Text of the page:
Sunday, 23 November 2014

Word recognition versus comprehension

Here is a new research paper which compares word recognition to comprehension:

It comes to the conclusion that word recognition does not necessarily imply comprehension. 
Any primary school teacher in the UK can tell you that.
Well, at least someone has formally put it down on a paper.
And it justifies why we recommend always doing phonics before comprehension for struggling readers.


Friday, 3 October 2014

Curiosity didn't kill the cat, it improved learning

Somebody has finally done an experiment whose results were obvious, but we accelerated learning buffs will be grateful for the publicity!

From today's Guardian newspaper:

Curiosity improves memory by tapping into the brain’s reward system

Monday, 15 September 2014

Whom do you trust?

Last night I watch a fascinating National Geographic TV program about the vital importance of first impressions.

This has very strong implications for PR, marketing and selling.
In summary, the following research findings were highlighted:
1.       Putting visual clues not in plain sight, but repeating them subtley, makes a big difference.    In several scenes of the program, there were posters and pictures shown on the screen – but not as the main focus – of milk and related items.  (A cow is a related item to milk!)  After watching these scenes, people were asked to pick what they most wanted to drink from a list of 3, one of which was milk.  They all chose milk because they had subconsciously picked up on the visual clues.
2.       What you say first is the most important thing.  They showed 2 identical twins doing an interview.  The first one said something positive and then something negative about herself.  The other twin said something negative and then something positive about herself.  They repeated the interviews with several interviewers who were blind to the experiment.  They were asked to pick whom they would hire.  They all picked the twin who spoke positively FIRST.   Apparently this is called the Primary Effect.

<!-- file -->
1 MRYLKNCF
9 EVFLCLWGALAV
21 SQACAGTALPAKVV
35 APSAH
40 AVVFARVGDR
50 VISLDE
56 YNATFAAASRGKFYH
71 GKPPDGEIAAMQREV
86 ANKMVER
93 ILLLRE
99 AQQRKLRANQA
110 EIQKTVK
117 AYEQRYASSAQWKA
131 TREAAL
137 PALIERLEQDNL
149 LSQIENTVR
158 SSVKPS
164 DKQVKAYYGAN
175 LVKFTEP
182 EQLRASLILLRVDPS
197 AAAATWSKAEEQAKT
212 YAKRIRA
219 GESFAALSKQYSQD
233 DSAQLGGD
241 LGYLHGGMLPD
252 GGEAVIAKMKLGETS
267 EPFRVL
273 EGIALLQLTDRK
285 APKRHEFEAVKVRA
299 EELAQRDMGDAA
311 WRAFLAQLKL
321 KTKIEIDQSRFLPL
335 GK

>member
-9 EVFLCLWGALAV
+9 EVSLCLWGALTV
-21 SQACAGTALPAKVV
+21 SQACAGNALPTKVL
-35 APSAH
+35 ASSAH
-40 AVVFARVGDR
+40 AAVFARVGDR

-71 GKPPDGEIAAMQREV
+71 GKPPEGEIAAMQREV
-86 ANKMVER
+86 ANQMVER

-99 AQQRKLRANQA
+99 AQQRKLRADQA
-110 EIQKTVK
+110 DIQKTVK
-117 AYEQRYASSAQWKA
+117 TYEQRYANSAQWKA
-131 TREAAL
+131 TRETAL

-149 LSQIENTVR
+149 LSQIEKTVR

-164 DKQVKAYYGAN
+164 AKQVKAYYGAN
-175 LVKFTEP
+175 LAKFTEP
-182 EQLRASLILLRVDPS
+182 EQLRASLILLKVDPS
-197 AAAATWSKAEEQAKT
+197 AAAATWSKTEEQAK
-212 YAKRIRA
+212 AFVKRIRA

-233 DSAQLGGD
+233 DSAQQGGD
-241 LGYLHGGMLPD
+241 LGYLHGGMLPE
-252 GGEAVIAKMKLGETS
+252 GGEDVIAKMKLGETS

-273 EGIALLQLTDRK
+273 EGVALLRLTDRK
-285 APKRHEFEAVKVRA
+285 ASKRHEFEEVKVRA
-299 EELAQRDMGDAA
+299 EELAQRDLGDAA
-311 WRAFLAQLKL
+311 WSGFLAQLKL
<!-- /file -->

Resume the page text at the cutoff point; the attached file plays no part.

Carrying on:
3.       Statistics show (yeah, ok) that people are willing to spend 30% more on a known brand compared to a generic in a supermarket.
4.       People are much more adventurous if they are NOT being watched.  If you offer free money to people in the street, they are unlikely to take it if you are watching them or even if you put up a big poster with a pair of eyes!  If they think no one is watching, they will take the money much more readily.
5.       All things being equal, people will always choose things that are easier to pronounce.  For example, which 3 of the following stocks are you most likely to invest in, if you had the money and didn’t know anything about them other than their codes:
·         CLEM
·         FDW
·         TAN
·         GZR
·         BARN
·         QXM
Nearly everyone in the experiment picked CLEM, TAN and BARN.
6.       People generally will not buy into anything if they believe it’s too good to be true.  This wasn’t in the program, but there’s a section in the excellent book “Flash Boys” by Michael Lewis which I reproduce here about two guys trying to sell an astonishing piece of software to Wall Street that had an almost unbelievable back story:
They never created a PowerPoint; they never did anything more formal than sit down and tell people everything they knew in plain English.
7.   People instantly decide if a face is trustworthy or not.  70% of the reason a politician gets into power is probably because people like his face.  Just think about the recent leaders of political parties.  It may be that the only reason that Nick Clegg is Deputy Prime Minister is because he has a nice face.  Will Ed Milliband lose because he looks a bit weird?  Would UKIP have got anywhere if Farage looked like the back of a bus?